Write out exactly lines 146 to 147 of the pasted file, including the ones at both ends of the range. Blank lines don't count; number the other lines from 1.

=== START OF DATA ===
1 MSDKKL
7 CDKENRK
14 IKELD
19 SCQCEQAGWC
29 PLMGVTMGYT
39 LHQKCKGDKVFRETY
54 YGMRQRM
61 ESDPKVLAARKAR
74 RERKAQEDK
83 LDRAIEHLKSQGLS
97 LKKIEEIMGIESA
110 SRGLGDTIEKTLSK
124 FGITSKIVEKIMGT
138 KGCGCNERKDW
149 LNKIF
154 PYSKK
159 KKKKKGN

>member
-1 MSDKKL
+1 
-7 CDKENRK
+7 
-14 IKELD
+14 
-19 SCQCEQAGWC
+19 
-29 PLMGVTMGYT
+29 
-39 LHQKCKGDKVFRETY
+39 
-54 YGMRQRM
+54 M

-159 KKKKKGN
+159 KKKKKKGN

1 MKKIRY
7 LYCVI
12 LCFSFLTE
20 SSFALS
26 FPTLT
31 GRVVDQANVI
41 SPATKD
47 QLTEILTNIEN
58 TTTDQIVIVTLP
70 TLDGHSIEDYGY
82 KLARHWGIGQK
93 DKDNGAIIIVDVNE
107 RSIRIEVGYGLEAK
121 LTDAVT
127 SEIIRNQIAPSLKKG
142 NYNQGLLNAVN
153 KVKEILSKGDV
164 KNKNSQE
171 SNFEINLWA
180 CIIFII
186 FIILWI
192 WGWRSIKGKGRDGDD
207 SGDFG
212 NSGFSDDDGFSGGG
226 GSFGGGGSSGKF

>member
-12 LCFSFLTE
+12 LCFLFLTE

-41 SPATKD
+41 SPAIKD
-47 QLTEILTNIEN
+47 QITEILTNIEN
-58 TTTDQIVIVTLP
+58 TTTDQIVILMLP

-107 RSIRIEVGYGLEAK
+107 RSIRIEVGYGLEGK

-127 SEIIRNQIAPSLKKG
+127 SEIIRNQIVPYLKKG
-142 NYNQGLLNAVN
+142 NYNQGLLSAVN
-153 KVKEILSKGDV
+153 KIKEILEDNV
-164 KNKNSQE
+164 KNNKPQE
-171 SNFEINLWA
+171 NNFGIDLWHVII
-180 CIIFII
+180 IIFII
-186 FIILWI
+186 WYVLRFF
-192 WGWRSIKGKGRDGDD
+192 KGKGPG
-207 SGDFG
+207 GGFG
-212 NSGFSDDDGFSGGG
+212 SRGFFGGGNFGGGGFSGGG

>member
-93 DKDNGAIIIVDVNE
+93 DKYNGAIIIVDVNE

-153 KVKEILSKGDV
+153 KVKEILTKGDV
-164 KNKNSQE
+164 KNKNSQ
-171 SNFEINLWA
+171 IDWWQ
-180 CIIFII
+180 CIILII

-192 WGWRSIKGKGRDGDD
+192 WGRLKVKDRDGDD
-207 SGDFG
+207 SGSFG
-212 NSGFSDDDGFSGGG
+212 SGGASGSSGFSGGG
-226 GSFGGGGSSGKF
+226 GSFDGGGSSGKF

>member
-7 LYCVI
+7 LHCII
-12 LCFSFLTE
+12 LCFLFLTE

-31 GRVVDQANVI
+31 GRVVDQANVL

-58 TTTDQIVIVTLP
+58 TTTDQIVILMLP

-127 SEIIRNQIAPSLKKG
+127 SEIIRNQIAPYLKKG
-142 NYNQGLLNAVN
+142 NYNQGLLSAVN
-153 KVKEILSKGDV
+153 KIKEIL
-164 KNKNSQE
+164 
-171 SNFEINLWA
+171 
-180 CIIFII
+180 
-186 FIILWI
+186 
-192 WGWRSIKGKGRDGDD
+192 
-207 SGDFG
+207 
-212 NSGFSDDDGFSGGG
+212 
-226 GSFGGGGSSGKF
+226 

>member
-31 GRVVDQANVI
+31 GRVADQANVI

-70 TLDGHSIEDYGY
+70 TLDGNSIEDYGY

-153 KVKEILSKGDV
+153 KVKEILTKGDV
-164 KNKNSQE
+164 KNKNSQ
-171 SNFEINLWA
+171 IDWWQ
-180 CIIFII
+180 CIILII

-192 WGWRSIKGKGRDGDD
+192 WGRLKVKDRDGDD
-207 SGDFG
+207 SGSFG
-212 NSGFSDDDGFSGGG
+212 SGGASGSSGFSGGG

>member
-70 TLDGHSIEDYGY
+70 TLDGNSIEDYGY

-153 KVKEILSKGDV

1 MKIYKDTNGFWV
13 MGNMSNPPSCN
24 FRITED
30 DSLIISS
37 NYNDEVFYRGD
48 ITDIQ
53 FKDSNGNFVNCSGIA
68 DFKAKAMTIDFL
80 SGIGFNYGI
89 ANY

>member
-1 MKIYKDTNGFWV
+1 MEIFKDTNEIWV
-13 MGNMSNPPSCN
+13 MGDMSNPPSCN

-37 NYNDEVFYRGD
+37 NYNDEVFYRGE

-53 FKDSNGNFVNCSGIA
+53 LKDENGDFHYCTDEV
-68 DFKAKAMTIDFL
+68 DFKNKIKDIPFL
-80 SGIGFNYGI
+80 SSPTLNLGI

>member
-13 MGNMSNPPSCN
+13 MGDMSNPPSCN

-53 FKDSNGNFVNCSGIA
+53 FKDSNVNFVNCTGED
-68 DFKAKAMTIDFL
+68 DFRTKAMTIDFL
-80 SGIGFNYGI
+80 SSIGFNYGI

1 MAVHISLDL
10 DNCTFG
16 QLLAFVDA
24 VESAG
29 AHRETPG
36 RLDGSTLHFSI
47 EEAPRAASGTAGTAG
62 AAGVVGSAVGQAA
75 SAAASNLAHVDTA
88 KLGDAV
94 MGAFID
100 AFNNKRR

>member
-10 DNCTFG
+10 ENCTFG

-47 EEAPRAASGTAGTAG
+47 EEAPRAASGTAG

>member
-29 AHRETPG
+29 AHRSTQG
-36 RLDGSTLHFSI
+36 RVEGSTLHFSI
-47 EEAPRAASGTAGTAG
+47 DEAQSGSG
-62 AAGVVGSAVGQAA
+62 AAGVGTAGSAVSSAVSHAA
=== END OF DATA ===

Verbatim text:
-153 KVKEILSKGDV
+153 KVKEILTKGDV